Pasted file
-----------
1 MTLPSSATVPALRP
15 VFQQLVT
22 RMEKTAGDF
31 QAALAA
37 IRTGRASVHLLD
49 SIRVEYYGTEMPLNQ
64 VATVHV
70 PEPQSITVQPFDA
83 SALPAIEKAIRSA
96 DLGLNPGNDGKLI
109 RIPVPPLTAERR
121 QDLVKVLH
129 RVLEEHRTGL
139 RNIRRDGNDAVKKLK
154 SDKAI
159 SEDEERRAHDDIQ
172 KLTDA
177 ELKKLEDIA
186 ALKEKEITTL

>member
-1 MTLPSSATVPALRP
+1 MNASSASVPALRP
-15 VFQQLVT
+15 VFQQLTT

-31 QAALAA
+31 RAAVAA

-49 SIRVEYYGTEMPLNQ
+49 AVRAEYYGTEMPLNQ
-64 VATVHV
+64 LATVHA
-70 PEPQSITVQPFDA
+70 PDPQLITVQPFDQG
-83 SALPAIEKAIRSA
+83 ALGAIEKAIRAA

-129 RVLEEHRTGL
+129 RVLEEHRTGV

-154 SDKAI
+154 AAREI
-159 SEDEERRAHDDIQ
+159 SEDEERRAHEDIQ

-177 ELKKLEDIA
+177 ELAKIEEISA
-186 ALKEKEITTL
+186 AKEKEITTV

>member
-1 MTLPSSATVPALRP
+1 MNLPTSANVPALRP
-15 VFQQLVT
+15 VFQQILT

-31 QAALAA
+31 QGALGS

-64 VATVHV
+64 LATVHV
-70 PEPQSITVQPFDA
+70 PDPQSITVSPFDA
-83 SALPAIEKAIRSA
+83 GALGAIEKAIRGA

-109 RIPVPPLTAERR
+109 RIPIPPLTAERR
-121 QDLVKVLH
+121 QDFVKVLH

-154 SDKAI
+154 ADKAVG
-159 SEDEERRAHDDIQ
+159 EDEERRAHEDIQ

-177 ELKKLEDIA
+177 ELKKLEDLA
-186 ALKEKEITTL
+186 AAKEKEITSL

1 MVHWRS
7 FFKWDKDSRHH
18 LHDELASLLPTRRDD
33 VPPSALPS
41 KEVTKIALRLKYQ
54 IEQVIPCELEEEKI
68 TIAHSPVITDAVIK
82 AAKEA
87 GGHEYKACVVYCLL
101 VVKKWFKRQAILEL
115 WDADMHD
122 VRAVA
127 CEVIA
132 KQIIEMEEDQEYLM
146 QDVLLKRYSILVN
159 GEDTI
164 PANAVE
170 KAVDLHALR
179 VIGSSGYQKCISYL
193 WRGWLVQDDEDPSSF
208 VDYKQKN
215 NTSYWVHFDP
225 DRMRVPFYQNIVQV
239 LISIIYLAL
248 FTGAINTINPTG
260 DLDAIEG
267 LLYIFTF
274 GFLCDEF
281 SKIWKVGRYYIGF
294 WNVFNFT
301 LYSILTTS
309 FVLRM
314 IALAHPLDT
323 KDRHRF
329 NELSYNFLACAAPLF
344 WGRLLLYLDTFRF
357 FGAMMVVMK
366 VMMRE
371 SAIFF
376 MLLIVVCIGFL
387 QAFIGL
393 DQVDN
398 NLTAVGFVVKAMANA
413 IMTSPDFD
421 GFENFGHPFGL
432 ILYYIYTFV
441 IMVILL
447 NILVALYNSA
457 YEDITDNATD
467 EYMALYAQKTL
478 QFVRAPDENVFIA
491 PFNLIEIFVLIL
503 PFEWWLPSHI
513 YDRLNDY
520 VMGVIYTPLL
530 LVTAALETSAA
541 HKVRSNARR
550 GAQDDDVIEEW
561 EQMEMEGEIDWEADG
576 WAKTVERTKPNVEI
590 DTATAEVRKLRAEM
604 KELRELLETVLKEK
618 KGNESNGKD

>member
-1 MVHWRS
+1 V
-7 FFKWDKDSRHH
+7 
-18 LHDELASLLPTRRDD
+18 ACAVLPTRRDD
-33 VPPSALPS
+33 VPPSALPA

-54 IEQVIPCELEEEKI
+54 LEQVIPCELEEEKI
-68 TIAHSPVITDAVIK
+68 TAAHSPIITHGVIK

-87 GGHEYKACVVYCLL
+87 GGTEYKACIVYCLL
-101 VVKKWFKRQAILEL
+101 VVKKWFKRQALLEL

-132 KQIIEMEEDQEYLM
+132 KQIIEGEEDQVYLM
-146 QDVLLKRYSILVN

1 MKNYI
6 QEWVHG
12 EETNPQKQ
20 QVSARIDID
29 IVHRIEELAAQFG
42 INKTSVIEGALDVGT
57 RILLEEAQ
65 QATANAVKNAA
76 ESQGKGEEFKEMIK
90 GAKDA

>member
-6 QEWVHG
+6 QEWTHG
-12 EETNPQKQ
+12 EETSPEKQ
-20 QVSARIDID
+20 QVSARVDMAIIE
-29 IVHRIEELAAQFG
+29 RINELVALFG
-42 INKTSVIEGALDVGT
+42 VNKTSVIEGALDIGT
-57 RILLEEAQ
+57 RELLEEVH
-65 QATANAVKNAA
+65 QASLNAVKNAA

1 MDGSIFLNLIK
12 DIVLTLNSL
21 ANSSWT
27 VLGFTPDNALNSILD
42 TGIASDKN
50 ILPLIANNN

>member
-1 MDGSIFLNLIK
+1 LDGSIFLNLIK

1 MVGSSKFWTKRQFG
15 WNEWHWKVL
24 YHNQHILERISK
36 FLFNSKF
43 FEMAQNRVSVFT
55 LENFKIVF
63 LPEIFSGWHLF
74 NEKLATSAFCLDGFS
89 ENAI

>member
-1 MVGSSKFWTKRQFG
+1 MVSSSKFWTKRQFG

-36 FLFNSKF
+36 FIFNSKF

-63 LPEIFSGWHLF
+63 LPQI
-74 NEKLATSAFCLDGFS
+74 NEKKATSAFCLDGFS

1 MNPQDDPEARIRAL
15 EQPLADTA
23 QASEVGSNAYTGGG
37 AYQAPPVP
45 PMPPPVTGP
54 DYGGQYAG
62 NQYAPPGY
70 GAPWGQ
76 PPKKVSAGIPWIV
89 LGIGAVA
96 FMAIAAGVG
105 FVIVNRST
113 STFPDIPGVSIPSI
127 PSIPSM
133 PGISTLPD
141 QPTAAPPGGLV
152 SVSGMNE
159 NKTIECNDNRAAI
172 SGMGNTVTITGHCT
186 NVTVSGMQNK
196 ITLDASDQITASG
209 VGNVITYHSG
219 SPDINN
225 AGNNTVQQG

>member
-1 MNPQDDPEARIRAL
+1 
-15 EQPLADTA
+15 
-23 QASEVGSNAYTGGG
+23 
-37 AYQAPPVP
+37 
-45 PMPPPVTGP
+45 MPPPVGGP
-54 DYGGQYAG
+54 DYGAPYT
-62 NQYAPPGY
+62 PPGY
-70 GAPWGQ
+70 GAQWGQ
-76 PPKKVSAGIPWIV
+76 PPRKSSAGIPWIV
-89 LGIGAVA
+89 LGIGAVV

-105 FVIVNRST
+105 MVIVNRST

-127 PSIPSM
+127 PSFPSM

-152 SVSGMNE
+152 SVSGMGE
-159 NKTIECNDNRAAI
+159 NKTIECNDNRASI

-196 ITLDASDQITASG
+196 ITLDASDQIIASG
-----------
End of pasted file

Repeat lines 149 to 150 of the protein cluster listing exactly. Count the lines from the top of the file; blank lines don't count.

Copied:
+101 VVKKWFKRQALLEL

-132 KQIIEMEEDQEYLM